Still Life is the debut album by south London's Little Cub. Its eleven songs marry a wry, worldly and subversive self-effacing form of diarist lyricism with sumptuously evocative electronic production, announcing the arrival of a band at once deeply in tune with the greatest traditions of progressive, homespun British pop music and at odds with the increasingly vacuous pop culture they are born into.
Little Cub is Dominic Gore, Duncan Tootill and Adrian Acolatse. Whilst now residing and writing in Peckham, their story begins in the banker-belt ennui of Dorking, Surrey, the sort of faceless suburban hinterland that J.G. Ballard was obsessed with. It was in this less than illustrious setting that Gore and Tootill first met by chance. The two hit it off over a shared love of James Murphy's seminal DFA Records, early Aphex Twin and New Order and before long began meeting up to share ideas for original songs alongside Acolatse, whom Gore had met on a night out in the blare and glare of Fabric nightclub the previous summer.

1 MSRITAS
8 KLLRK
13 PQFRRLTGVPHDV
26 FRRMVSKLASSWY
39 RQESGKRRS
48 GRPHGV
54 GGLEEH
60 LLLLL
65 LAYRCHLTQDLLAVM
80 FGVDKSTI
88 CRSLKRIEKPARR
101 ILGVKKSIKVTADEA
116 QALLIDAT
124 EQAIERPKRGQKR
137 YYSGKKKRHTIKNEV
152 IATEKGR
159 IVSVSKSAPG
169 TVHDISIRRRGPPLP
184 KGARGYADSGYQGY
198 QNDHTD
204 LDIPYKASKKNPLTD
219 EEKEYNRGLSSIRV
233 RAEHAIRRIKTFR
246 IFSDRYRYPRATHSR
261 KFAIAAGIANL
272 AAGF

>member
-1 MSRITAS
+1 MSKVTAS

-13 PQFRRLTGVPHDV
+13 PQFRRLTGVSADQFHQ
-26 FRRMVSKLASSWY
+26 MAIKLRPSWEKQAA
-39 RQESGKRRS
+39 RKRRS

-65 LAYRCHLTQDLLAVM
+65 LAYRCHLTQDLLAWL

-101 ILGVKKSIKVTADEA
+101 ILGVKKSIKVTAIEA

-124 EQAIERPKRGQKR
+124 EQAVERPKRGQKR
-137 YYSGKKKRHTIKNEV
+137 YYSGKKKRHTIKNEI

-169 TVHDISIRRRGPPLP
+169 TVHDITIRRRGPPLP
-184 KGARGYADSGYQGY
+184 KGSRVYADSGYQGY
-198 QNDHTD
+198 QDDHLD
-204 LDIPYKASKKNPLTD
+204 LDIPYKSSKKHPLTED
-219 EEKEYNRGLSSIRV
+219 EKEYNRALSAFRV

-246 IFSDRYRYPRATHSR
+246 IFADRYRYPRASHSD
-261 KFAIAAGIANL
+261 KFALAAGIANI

What emerged from the bonding of the trio's mutual ethos' is the warm, dynamic, modular sound of Still Life, with elements of house, techno and ambient reflective of the group's evolving taste coalescing with fruits of a shared jazz background and indie sensibility to provide the perfect landscape for Gore's tight, almost hymn-like verses on the trials and tribulations of 21st century living.
The standard LP is pressed on 180 heavyweight vinyl, includes an oversized 8 page booklet and a download card.